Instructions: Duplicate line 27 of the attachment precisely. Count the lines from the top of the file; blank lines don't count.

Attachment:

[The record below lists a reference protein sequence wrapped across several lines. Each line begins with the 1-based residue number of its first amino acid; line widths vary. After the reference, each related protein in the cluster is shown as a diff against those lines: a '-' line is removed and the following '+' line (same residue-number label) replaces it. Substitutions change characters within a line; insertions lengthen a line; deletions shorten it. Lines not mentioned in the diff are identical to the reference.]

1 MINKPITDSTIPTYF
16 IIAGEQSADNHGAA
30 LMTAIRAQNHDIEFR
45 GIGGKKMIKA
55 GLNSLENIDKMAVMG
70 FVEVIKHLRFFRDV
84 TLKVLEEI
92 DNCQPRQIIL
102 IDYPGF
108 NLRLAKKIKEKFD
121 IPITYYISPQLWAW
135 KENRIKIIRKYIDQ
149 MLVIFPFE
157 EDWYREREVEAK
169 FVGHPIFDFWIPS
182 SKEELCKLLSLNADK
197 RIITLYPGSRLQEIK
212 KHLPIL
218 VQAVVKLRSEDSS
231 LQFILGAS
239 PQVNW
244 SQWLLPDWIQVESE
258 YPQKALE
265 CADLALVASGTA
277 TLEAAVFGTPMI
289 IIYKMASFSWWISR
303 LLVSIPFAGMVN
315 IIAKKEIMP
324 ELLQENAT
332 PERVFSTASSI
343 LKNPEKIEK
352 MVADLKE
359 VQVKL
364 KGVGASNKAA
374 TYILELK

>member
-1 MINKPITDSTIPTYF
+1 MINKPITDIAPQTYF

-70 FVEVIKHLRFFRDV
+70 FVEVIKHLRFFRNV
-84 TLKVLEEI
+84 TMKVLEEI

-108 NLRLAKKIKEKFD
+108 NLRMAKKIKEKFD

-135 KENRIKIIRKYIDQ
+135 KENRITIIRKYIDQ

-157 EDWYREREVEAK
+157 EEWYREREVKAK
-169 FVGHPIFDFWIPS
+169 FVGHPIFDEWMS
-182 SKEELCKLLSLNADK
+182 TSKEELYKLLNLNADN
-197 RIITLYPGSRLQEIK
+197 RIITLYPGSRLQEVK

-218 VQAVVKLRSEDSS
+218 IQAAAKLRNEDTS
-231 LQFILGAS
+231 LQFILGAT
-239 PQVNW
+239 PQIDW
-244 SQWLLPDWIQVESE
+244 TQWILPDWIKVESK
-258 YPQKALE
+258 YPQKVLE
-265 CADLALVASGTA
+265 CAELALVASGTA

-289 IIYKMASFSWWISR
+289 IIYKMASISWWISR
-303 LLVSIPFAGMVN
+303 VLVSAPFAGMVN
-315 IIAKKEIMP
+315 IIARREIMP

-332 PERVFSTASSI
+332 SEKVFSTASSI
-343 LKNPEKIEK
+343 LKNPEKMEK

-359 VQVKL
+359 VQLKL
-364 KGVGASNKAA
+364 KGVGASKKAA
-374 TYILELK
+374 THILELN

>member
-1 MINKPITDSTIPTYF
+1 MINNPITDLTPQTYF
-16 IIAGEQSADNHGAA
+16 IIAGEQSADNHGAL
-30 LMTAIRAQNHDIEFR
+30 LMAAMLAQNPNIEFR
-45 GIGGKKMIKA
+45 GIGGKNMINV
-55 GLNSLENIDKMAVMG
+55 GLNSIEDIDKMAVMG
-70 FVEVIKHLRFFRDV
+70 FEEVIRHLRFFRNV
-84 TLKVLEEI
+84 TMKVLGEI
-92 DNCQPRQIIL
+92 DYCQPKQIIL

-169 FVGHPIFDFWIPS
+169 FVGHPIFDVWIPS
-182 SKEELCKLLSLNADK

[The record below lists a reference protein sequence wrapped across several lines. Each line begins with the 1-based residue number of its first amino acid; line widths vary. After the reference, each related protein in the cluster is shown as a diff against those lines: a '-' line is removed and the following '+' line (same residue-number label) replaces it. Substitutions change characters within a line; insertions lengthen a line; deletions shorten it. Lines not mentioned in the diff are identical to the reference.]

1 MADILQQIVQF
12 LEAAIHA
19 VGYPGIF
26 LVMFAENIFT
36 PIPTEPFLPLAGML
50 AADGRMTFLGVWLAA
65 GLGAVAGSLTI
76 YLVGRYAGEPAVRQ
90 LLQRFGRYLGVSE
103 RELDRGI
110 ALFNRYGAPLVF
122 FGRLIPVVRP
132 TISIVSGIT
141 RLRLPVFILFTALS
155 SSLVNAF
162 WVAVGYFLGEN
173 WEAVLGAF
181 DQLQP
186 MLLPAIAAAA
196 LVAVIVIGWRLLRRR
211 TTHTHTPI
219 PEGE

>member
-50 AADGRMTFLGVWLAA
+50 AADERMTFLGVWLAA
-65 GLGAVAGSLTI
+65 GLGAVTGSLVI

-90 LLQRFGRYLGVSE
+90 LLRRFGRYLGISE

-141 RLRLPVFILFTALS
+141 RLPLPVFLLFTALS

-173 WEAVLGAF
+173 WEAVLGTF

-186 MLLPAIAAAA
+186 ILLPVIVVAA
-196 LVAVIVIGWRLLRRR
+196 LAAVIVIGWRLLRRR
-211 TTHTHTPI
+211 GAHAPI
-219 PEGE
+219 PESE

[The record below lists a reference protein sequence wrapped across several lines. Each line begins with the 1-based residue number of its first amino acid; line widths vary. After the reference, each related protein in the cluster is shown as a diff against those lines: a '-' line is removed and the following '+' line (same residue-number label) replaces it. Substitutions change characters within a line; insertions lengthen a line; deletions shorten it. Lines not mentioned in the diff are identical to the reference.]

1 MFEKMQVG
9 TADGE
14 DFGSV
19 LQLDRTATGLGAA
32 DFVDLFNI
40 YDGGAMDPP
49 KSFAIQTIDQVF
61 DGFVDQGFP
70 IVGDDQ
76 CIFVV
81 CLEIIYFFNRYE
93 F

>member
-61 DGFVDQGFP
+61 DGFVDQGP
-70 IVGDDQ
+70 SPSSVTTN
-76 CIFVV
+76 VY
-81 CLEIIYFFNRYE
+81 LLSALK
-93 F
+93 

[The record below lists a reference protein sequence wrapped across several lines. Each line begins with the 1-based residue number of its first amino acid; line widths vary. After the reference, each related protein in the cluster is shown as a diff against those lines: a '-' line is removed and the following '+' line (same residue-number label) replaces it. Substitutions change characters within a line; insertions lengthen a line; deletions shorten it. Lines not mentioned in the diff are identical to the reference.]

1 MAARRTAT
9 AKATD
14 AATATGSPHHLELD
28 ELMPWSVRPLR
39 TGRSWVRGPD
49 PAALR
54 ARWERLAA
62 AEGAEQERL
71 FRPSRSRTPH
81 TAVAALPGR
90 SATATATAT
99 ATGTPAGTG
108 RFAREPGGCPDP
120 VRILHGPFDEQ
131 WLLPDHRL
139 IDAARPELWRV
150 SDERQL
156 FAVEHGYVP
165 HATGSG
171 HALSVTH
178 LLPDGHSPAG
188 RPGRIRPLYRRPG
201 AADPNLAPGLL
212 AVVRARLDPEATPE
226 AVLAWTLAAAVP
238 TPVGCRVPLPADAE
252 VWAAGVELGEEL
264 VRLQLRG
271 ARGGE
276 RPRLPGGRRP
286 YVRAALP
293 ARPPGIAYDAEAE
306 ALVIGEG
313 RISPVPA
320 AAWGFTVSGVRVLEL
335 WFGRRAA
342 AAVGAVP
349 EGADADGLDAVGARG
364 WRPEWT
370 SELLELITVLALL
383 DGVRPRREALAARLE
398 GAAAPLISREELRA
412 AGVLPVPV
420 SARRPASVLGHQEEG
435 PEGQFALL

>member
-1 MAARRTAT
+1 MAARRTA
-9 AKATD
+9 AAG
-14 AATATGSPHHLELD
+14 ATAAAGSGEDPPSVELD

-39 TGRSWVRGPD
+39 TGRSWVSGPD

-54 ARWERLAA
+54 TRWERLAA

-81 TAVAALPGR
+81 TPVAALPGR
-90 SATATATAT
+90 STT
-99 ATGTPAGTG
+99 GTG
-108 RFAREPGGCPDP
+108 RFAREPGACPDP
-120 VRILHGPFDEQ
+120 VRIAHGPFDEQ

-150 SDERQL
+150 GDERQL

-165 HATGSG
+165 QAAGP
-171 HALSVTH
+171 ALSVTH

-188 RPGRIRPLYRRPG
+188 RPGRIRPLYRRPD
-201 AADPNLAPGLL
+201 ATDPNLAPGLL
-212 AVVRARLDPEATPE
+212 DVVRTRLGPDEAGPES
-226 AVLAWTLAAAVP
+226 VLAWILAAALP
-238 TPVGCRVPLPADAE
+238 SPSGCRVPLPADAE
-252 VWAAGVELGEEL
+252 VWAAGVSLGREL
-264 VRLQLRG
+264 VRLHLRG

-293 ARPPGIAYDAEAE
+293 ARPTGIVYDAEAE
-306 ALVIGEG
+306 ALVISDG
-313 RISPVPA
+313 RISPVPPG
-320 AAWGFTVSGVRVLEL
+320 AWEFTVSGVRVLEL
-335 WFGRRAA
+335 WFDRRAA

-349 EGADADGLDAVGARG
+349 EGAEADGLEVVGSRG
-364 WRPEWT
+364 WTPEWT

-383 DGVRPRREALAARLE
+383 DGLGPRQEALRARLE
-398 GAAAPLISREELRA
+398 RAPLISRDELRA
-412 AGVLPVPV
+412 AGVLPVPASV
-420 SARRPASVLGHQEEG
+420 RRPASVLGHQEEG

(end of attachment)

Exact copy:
289 IIYKMASFSWWISR